Major work led by Santiago Costantino (researcher, Hôpital de Maisonneuve-Rosemont and associate professor, Université de Montréal), Dr. Claudia Kleinman, investigator at the Lady Davis Institute at the Jewish General Hospital and Assistant Professor at McGill University, and a multidisciplinary team of collaborators, gives birth to a unique method that enables instant, specific labeling of individual cells, Cell Labelling via Photobleaching (CLaP). This method will become a precious ally in a wide range of scientific research, with particular applications for genomics. The results of this work are published in the latest issue of Nature Communications.
"We use a laser as a paint brush to tag cells one by one," says Dr. Santiago Costantino. "As opposed to previous technologies for which one needs to either know molecular details of specific cells or label large numbers of cells in a non-specific way, our technology permits painting cells based simply on observation. We can paint, for example, exclusively the big, the fast or the elongated cells. Next, we use the latest technology to investigate at the molecular level what was special about these cells that we have chosen. Our technology allows to retrieve few special cells within millions of normal cells."
This technique will be instrumental in pioneering next-generation sequencing applications for single-cell genomics. It has the advantages of versatility, efficiency, and non-invasiveness, as well as being simple, inexpensive, and accessible to any researcher with a standard confocal microscope. It can be automated to achieve high-throughput. It does not involve any cell damaging intervention, thus preserving the integrity of the cell for more accurate analysis.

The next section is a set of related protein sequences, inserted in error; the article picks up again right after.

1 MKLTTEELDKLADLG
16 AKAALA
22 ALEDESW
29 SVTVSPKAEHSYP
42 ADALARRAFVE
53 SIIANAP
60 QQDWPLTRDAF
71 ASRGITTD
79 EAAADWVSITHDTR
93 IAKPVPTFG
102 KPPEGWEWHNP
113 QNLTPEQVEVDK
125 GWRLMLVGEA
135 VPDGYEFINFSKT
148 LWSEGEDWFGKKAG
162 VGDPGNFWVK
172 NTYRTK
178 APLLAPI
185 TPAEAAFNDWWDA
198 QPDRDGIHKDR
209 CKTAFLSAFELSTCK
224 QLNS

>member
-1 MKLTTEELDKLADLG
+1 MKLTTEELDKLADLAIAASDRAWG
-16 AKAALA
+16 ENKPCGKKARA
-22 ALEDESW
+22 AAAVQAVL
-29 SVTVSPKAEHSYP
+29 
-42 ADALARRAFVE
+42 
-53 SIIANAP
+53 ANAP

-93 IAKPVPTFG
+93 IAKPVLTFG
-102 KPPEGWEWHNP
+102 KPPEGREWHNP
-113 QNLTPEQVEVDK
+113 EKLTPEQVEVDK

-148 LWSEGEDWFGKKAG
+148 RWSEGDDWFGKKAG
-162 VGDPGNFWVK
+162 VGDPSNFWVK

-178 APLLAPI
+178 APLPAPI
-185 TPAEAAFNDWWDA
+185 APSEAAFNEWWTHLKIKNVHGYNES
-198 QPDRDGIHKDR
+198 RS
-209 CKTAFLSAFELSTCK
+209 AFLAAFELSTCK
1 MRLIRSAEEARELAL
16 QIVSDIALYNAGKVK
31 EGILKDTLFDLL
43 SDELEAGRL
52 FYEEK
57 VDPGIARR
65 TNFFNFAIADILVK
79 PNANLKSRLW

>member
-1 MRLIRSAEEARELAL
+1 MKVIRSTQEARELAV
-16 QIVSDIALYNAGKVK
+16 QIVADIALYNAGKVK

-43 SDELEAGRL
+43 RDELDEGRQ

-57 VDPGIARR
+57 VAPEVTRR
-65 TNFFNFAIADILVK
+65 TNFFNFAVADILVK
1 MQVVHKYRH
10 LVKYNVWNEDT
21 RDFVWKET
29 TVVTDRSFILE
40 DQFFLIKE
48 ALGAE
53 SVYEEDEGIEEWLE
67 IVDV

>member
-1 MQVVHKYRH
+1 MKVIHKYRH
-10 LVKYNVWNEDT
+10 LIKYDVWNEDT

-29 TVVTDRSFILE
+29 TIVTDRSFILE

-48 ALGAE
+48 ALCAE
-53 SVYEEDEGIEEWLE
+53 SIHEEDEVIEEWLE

"Single-cell genomics is a powerful new generation of technologies that could transform our understanding of diseases, like cancer, where unique cells, hidden within millions, play a major role," said Dr. Kleinman. "This method will allow us to select those specific cells, enabling a wide range of experiments not previously possible. It will help us understanding cell-to-cell variation and studying those specific cells responsible for disease progression. "
"Our technology appears in a moment where genetic studies of single cells are flourishing, and scientists are discovering that cells that were supposed to be identical, display striking differences at the genomic level. We have developed a tool that enables us, for the first time, to correlate what we observe on the microscope with detailed molecular signatures of individual cells," adds Dr. Costantino.
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